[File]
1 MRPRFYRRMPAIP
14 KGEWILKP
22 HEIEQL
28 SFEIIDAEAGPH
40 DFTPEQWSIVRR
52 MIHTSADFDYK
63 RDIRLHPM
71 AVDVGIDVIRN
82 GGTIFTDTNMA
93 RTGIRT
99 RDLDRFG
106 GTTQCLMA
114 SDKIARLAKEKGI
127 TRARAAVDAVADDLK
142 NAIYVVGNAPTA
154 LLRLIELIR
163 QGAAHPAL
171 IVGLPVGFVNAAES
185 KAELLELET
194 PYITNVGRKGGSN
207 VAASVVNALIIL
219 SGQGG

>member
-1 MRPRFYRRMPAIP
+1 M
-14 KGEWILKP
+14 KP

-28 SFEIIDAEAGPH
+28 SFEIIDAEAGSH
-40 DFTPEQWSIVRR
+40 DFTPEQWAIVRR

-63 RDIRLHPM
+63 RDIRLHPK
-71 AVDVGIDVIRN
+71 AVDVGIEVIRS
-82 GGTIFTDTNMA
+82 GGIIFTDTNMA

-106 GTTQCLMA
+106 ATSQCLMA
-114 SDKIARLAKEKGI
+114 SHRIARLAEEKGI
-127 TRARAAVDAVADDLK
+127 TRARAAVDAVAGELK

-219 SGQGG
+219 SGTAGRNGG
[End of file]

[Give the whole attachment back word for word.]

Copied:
1 MRPRFYRRMPAIP
14 KGEWILKP
22 HEIEQL
28 SFEIIDAEAGPH
40 DFTPEQWSIVRR
52 MIHTSADFDYK
63 RDIRLHPM
71 AVDVGIDVIRN
82 GGTIFTDTNMA
93 RTGIRT
99 RDLDRFG
106 GTTQCLMA
114 SDKIARLAKEKGI
127 TRARAAVDAVADDLK
142 NAIYVVGNAPTA
154 LLRLIELIR
163 QGAAHPAL
171 IVGLPVGFVNAAES
185 KAELLELET
194 PYITNVGRKGGSN
207 VAASVVNALIIL
219 SGQGG

>member
-1 MRPRFYRRMPAIP
+1 M
-14 KGEWILKP
+14 KP

-28 SFEIIDAEAGPH
+28 SFEIIDAEAGSH
-40 DFTPEQWSIVRR
+40 DFTPEQWAIVRR

-63 RDIRLHPM
+63 RDIRLHPK
-71 AVDVGIDVIRN
+71 AVDVGIEVIRS
-82 GGTIFTDTNMA
+82 GGIIFTDTNMA

-106 GTTQCLMA
+106 ATSQCLMA
-114 SDKIARLAKEKGI
+114 SHRIARLAEEKGI
-127 TRARAAVDAVADDLK
+127 TRARAAVDAVAGELK

-219 SGQGG
+219 SGTAGRNGG